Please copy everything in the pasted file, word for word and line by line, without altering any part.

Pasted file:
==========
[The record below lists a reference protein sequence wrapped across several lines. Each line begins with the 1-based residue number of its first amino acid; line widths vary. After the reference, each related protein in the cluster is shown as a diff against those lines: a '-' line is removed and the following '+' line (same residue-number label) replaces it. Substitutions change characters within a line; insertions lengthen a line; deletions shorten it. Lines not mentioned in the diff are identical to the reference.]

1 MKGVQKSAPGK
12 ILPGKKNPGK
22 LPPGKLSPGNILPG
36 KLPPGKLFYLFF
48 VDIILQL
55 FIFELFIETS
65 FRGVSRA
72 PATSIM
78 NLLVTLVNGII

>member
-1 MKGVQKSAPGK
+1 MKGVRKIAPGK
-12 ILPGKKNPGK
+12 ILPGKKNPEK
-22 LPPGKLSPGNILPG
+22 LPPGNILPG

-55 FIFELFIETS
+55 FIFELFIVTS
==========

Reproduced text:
[The record below lists a reference protein sequence wrapped across several lines. Each line begins with the 1-based residue number of its first amino acid; line widths vary. After the reference, each related protein in the cluster is shown as a diff against those lines: a '-' line is removed and the following '+' line (same residue-number label) replaces it. Substitutions change characters within a line; insertions lengthen a line; deletions shorten it. Lines not mentioned in the diff are identical to the reference.]

1 MKGVQKSAPGK
12 ILPGKKNPGK
22 LPPGKLSPGNILPG
36 KLPPGKLFYLFF
48 VDIILQL
55 FIFELFIETS
65 FRGVSRA
72 PATSIM
78 NLLVTLVNGII

>member
-1 MKGVQKSAPGK
+1 MKGVRKIAPGK
-12 ILPGKKNPGK
+12 ILPGKKNPEK
-22 LPPGKLSPGNILPG
+22 LPPGNILPG

-55 FIFELFIETS
+55 FIFELFIVTS